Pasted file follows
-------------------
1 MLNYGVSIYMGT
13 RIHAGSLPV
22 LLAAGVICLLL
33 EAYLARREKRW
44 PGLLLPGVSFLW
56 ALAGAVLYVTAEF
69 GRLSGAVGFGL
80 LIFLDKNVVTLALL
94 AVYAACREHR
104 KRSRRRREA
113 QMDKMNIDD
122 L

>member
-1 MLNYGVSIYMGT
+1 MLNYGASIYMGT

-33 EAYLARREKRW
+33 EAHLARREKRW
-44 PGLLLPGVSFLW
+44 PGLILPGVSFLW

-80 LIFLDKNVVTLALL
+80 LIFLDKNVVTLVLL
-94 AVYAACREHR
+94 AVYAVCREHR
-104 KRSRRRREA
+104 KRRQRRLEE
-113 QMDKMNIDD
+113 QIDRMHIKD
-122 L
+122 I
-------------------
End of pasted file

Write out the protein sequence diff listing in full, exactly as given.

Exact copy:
1 MLNYGVSIYMGT
13 RIHAGSLPV
22 LLAAGVICLLL
33 EAYLARREKRW
44 PGLLLPGVSFLW
56 ALAGAVLYVTAEF
69 GRLSGAVGFGL
80 LIFLDKNVVTLALL
94 AVYAACREHR
104 KRSRRRREA
113 QMDKMNIDD
122 L

>member
-1 MLNYGVSIYMGT
+1 MLNYGASIYMGT

-33 EAYLARREKRW
+33 EAHLARREKRW
-44 PGLLLPGVSFLW
+44 PGLILPGVSFLW

-80 LIFLDKNVVTLALL
+80 LIFLDKNVVTLVLL
-94 AVYAACREHR
+94 AVYAVCREHR
-104 KRSRRRREA
+104 KRRQRRLEE
-113 QMDKMNIDD
+113 QIDRMHIKD
-122 L
+122 I